Tuesday, January 29, 2013

no "check engine" light? no problem

I finally took my car to the local auto shop for repairs. Saw right away that there was a line of cars, but when I went in to see the head guy, for whom the shop is named, he came right out to look at my car. I told him about the stall-outs, and he asked me whether the "check engine" light tended to come on before, during, or after these stall-outs. I said no. He shrugged and, after listening to my Honda's engine purr for a bit, suggested that the problem was a simple clog in one of the lines, and that I should visit an auto-parts store in town and buy a product called "C-Foam." "Just dump it in your gas tank," he said. "With no 'check engine' light, it's a waste of money trying to figure out what's wrong."

I thanked him, trundled down to one of our town's many auto-parts stores (we're definitely the town to live in if you've got car trouble; mechanics and parts people are everywhere), and bought the product, which turned out to be called "Sea Foam," because it was originally developed for use by the US Navy. The auto-parts lady who told me about Sea Foam noted that you can dump a can of it into any part of your car: the gas tank, the carburetor, the oil-- makes no difference. It's a universal de-clogger.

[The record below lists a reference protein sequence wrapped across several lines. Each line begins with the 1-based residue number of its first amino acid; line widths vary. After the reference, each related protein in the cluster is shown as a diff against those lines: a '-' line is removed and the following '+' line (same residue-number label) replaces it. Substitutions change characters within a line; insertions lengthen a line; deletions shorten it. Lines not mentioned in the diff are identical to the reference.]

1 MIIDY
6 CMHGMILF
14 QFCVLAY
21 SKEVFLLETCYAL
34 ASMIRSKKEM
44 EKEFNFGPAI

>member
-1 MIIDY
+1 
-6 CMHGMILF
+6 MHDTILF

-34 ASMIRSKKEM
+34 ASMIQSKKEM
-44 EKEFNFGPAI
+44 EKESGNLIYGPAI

So I dumped the Sea Foam into my gas tank, and I suppose we'll see tomorrow whether my engine's idle continues to bottom out, or whether the de-clogger has done its job. If I'm still stalling, I might try buying more Sea Foam and dumping it into the oil.

Assuming today's "repair" has worked, I've saved myself a goodly $200-$300 in wallet rape. That can only be a positive thing.



Charles said...

Sea Foam?! I can only wonder how many mermaids have been sacrificed to make this product.

Kevin Kim said...

Finally, after a long, dry spell-- a comment!!

Charles said...

Sorry it had to be this one.